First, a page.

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|Title: ||Regulatory Handbook: The Enabling Regulation of Digital Financial Services|
|Authors: ||Malady, Louise|
Buckley, Ross P.
|Keywords: ||Financial inclusion, digital financial services, regulation, poverty reduction, FATF, AML/TF, customer due diligence|
|Issue Date: ||2018-08-27 16:21:39 (UTC+8)|
|Abstract: ||Financial inclusion is now a significant international policy goal. In developing countries, over one billion people are currently excluded from the financial system. Digital financial services (DFS) offer an effective means to include these people in the formal financial system and to thereby improve standards of living and reduce poverty. In order for DFS to promote financial inclusion, regulation must be enabling and supportive of innovation and highly cost-effective. This involves taking a proportionate, risk-based approach tailored to the local environment – not simply applying existing regulatory frameworks to DFS. DFS are essentially retail payment systems. Payment services are critical to financial inclusion; for without payment services financial services cannot be delivered. In the design of legal and regulatory frameworks, regulators must now consider financial inclusion objectives alongside safety and efficiency objectives. The successful regulation of DFS requires a fresh approach from central banks and regulators. In addition to developing enabling, risk-based DFS regulations, regulators should promote financial literacy, and work with DFS providers to create new products that are directly responsive to market need in their countries. This calls for a major reassessment of the role of central banks, requiring them, for instance, to understand the detailed needs and demand of consumers in their country for DFS. Regulators need to understand the risks inherent in different DFS models. DFS transactions are unique in that they usually involve agents and collaboration among a bank and telecommunications company. Unlike traditional banking, customer funds in DFS are not typically deposits and are not safeguarded by prudential regulation or deposit insurance. DFS models can subject customer funds to a range of risks, including insolvency, liquidity and operational risks of the provider but also the agent. Understanding these risks is essential to developing effective and enabling regulation for DFS.|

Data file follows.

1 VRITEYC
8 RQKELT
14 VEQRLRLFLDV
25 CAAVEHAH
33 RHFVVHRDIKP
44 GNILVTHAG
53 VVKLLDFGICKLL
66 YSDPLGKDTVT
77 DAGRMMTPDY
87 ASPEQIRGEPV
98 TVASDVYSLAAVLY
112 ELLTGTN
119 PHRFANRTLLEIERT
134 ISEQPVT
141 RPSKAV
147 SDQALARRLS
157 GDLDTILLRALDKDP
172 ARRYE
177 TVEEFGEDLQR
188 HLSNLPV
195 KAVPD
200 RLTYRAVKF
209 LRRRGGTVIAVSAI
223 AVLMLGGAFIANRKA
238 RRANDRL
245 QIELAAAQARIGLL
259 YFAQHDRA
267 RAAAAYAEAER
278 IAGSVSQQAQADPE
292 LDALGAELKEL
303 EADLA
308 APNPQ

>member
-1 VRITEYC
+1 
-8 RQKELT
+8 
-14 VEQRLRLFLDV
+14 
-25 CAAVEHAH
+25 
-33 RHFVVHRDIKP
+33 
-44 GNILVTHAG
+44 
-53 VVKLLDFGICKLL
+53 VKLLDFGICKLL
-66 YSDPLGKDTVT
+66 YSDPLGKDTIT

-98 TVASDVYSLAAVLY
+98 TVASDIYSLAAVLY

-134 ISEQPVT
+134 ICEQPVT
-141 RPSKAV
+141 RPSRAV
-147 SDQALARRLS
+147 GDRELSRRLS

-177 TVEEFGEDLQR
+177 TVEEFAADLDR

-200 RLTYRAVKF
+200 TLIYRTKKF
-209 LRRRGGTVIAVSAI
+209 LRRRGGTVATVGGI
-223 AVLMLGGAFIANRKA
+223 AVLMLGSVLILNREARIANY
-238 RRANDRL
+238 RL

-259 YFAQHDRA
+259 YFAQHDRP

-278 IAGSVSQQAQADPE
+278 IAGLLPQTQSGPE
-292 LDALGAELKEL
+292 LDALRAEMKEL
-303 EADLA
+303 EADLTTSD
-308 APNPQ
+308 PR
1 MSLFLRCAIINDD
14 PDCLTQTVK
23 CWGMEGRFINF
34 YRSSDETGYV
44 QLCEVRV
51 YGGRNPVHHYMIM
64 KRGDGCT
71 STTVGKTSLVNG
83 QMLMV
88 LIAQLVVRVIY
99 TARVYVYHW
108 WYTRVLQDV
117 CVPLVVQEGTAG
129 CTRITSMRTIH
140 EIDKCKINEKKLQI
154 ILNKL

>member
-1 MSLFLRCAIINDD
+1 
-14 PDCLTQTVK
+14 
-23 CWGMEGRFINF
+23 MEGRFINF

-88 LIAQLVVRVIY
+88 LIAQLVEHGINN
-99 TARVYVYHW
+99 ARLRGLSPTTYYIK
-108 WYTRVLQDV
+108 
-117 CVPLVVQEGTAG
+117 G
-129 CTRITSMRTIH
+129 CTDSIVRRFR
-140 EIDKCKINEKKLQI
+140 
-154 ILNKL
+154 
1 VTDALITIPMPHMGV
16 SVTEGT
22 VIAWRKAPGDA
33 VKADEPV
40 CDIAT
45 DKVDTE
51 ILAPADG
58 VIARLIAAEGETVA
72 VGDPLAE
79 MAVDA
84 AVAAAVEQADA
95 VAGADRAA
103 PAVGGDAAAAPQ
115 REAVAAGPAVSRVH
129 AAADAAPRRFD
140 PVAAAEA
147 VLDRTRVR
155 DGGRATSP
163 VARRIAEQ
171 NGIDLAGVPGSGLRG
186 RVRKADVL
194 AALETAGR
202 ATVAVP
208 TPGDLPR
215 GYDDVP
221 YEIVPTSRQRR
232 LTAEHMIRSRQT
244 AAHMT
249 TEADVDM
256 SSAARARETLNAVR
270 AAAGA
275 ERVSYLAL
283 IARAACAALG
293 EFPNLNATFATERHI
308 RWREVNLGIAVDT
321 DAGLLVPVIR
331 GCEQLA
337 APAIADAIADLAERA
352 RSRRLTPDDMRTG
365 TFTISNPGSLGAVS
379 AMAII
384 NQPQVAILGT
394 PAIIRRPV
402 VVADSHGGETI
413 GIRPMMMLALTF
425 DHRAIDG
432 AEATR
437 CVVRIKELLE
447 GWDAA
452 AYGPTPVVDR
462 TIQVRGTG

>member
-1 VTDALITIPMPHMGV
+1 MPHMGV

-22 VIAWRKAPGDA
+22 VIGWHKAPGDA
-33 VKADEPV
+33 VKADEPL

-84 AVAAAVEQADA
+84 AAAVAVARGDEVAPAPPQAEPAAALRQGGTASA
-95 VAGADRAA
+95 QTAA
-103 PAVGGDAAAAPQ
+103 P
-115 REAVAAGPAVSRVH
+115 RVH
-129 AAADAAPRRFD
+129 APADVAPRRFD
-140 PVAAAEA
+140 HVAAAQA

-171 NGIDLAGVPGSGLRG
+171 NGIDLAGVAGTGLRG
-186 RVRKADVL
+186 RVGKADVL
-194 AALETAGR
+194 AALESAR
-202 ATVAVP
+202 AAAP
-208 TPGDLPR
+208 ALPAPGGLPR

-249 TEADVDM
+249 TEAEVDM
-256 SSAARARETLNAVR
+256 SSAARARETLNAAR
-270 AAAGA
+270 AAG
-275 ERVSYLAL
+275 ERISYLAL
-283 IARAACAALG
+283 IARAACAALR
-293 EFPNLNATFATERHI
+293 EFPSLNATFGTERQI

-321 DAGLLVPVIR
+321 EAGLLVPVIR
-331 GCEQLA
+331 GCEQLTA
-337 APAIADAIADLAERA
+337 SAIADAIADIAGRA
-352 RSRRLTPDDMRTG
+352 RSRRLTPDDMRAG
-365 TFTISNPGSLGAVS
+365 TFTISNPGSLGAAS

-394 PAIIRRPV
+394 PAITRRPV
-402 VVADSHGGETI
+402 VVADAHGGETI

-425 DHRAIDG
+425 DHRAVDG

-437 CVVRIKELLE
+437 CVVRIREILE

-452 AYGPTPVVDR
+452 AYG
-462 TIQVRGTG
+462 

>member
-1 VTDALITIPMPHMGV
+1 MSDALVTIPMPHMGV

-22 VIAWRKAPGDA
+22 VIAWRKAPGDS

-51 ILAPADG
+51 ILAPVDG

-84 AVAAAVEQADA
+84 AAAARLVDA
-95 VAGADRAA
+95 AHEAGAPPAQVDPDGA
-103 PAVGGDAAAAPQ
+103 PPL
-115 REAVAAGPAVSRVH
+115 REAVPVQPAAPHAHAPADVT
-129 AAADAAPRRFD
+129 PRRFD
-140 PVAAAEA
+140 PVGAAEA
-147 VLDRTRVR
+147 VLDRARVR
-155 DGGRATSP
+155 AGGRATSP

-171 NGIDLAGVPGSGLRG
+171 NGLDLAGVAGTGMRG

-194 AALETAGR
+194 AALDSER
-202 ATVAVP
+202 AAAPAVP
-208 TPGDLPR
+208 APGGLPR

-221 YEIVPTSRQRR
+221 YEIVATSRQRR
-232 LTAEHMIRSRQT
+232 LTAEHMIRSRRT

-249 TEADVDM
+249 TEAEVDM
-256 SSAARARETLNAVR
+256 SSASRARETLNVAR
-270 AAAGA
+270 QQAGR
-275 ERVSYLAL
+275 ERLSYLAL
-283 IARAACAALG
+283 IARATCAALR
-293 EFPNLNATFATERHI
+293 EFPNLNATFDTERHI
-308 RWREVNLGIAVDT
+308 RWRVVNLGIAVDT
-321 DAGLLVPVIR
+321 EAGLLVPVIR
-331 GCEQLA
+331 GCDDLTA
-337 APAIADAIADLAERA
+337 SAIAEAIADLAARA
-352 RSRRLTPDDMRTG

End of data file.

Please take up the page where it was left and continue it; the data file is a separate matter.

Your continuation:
|Relation: ||UNSW Law Research Paper No. 2016-05|
|Data Type: ||article|
|Appears in Collections:||[法律學系] 期刊論文|
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